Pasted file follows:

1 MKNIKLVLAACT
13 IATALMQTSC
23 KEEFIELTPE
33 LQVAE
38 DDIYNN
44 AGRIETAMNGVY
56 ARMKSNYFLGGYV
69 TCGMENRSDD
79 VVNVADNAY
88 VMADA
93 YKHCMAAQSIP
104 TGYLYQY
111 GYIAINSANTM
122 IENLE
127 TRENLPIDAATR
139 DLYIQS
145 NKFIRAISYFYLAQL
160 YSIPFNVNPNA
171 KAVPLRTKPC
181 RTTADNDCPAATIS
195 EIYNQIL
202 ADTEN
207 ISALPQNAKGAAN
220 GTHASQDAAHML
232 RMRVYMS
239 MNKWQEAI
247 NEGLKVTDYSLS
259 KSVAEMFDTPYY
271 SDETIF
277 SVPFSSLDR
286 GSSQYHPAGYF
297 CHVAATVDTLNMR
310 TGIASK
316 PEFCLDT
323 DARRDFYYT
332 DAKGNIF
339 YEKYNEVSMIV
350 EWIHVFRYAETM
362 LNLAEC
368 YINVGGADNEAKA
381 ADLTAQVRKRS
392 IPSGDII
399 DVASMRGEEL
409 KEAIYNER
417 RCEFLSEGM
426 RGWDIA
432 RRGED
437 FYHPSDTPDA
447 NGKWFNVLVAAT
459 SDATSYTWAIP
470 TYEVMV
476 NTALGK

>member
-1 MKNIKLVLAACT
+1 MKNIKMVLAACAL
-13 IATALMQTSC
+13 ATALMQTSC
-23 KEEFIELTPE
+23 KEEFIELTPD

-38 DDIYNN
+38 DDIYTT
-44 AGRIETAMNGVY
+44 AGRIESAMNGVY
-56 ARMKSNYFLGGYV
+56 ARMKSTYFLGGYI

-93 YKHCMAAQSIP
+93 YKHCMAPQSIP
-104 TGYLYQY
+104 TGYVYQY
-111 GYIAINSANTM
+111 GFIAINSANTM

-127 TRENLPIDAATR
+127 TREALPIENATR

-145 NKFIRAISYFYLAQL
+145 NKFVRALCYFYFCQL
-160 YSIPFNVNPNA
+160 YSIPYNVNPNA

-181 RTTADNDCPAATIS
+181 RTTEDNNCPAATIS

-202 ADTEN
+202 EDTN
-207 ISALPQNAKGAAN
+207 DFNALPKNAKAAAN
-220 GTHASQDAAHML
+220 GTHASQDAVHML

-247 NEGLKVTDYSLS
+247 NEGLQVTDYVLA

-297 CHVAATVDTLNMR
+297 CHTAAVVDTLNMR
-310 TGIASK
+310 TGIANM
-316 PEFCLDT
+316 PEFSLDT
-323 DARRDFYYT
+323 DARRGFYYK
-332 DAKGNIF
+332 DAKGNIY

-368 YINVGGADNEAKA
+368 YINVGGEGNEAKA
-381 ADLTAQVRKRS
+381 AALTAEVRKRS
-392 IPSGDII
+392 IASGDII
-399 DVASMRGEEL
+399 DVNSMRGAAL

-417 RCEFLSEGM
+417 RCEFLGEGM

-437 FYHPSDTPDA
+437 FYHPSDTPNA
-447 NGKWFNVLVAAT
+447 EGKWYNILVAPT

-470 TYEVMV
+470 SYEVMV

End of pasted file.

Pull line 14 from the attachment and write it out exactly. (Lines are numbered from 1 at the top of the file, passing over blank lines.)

122 IENLE